Something that was available but not well known
Posted by aogTuesday, 09 March 2010 at 21:51 TrackBack Ping URL
here were promises of transparency and of a new kind of collaborative politics where establishment figures listened to ordinary Americans. We were going to see net spending cuts, tax cuts for nearly all Americans, an end to earmarks, legislation posted online for the public to review before it is signed into law, and a line-by-line review of the federal budget to remove wasteful programs.

These weren’t the tea-party platforms I heard discussed in Nashville last weekend. They were the campaign promises of Barack Obama in 2008.

Mr. Obama made those promises because the ideas they represented were popular with average Americans. So popular, it turns out, that average Americans are organizing themselves in pursuit of the kind of good government Mr. Obama promised, but has not delivered. And that, in a nutshell, was the feel of the National Tea Party Convention. The political elites have failed, and citizens are stepping in to pick up the slack.
The dirty little secret of the 2008 election is that Obama won by running on what is now essentially the TEA party platform.

Ranger

Comments — Formatting by Textile
Barry Meislin Wednesday, 10 March 2010 at 07:51

Actually, I was under the impression that he promised the American people they could eat whatever they wanted whenever they wanted in whatever quantity they wanted and not get fat.

Sounded really good at the time, I guess.

And now they want their money back.

Annoying Old Guy Wednesday, 10 March 2010 at 09:22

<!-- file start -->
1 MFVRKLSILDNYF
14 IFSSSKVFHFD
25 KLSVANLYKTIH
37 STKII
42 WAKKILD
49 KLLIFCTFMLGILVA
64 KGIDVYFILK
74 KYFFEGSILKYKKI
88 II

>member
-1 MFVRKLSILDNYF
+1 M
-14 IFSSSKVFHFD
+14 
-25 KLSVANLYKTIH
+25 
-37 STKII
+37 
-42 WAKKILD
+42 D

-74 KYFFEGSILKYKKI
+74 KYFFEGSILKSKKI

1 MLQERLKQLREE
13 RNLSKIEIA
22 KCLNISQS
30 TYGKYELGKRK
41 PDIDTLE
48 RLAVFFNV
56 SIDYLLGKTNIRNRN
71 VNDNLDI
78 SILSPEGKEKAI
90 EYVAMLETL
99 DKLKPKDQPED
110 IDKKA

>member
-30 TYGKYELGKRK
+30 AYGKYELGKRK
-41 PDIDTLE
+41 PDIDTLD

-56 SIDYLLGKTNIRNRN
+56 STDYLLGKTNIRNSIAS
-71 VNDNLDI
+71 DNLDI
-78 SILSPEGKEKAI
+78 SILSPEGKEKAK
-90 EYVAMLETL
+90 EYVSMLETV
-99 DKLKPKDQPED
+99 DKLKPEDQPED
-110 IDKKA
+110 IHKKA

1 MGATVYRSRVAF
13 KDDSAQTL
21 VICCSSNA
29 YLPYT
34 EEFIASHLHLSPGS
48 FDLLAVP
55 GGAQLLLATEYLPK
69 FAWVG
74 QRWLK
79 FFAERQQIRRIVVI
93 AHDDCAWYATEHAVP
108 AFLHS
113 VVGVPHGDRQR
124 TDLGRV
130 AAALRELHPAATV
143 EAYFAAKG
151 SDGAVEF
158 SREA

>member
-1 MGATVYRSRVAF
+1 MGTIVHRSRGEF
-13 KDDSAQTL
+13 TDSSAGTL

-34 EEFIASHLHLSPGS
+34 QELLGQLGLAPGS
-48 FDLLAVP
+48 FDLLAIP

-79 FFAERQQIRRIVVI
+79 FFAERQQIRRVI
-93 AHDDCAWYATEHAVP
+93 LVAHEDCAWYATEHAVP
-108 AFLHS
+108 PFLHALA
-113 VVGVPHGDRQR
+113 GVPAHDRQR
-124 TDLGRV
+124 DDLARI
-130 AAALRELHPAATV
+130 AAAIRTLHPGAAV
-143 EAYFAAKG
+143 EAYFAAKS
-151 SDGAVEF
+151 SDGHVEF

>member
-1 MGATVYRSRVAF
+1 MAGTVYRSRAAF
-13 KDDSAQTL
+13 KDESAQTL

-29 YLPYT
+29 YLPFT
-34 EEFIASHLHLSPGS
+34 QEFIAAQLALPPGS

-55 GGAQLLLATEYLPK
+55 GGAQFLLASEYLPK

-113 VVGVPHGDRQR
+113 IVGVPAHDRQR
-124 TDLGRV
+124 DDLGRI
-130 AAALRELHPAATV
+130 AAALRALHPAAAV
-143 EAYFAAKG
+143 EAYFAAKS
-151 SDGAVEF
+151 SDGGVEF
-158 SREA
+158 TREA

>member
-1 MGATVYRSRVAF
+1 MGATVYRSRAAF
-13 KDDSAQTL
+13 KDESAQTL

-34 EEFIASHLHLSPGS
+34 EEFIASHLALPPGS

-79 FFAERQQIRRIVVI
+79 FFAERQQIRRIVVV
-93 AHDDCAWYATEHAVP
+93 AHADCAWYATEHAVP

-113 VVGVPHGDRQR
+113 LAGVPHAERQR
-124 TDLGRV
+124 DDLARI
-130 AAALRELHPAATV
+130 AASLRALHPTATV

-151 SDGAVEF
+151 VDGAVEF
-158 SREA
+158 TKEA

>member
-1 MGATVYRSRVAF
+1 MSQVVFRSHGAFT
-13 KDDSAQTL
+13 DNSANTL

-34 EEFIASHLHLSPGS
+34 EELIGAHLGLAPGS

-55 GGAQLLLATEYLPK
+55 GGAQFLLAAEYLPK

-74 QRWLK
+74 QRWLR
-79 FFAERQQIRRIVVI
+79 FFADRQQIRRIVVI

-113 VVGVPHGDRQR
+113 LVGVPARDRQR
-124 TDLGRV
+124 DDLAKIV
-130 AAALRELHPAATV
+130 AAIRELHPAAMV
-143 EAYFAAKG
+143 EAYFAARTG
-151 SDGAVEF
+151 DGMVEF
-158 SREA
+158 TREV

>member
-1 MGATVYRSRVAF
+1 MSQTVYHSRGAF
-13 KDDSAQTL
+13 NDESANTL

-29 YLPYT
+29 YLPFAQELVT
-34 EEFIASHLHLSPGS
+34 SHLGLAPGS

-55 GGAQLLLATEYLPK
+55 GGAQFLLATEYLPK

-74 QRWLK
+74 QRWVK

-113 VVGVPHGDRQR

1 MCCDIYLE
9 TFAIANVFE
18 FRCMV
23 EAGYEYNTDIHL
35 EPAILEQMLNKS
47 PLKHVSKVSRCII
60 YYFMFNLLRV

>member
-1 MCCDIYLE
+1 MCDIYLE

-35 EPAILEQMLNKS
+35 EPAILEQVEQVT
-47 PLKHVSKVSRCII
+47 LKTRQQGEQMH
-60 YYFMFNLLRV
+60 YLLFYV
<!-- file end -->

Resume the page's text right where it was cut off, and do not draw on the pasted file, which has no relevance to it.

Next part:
You forgot “and save money while doing it”.

AVeryRoughRoadAhead Thursday, 11 March 2010 at 02:25

National Journal and Cato have been on something similar for a year.

AVeryRoughRoadAhead Thursday, 11 March 2010 at 02:34

[A] line-by-line review of the federal budget to remove wasteful programs.

Struck down June 25, 1998, by a 6-3 decision of the Supreme Court of the United States in the case Clinton v. City of New York. So that one was DOA. Which doesn’t contradict your headline, I guess, but it should have been “well known.”

AVeryRoughRoadAhead Friday, 12 March 2010 at 05:22

For David Cohen: As a progressive, Obama hews to the tradition of Woodrow Wilson - By George F. Will; Thursday, March 11, 2010

For erp: ACORN gives up Ohio business license - Organization won’t be cropping up in Ohio as “WALNUT” or “CHESTNUT” either - By JULIE CARR SMYTH, Associated Press:

The community organizing group ACORN has agreed to give up its Ohio business license and not return under another name, as it has in other states, under a settlement struck with a libertarian center that sued it.

erp Friday, 12 March 2010 at 08:12

Rough, and we believe them and AP why?

cjm Saturday, 13 March 2010 at 02:49

we consider “rough” sane because?

rough: pull up! pull up!! BOOOOOMMMMM!!!!

insane ****

erp Saturday, 13 March 2010 at 08:37

cjm, play nice.

David Cohen Saturday, 13 March 2010 at 11:54

I’m no fan of Obama’s presidency, but he’s done nothing to justify comparing him to Wilson, our only evil president.

AVeryRoughRoadAhead Tuesday, 16 March 2010 at 12:30

Nailed it!!

March 12, 2010 | Getting Obama Right | By DAVID BROOKS

Who is Barack Obama?

If you ask a conservative Republican, you are likely to hear that Obama is a skilled politician who campaigned as a centrist but is governing as a big-government liberal. He plays by ruthless, Chicago politics rules. He is arrogant toward foes, condescending toward allies and runs a partisan political machine.

If you ask a liberal Democrat, you are likely to hear that Obama is an inspiring but overly intellectual leader who has trouble making up his mind and fighting for his positions. He has not defined a clear mission. He has allowed the Republicans to dominate debate. He is too quick to compromise and too cerebral to push things through.

You’ll notice first that these two viewpoints are diametrically opposed. You’ll, observe, second, that they are entirely predictable. Political partisans always imagine the other side is ruthlessly effective and that the public would be with them if only their side had better messaging. And finally, you’ll notice that both views distort reality. They tell you more about the information cocoons that partisans live in these days than about Obama himself. […]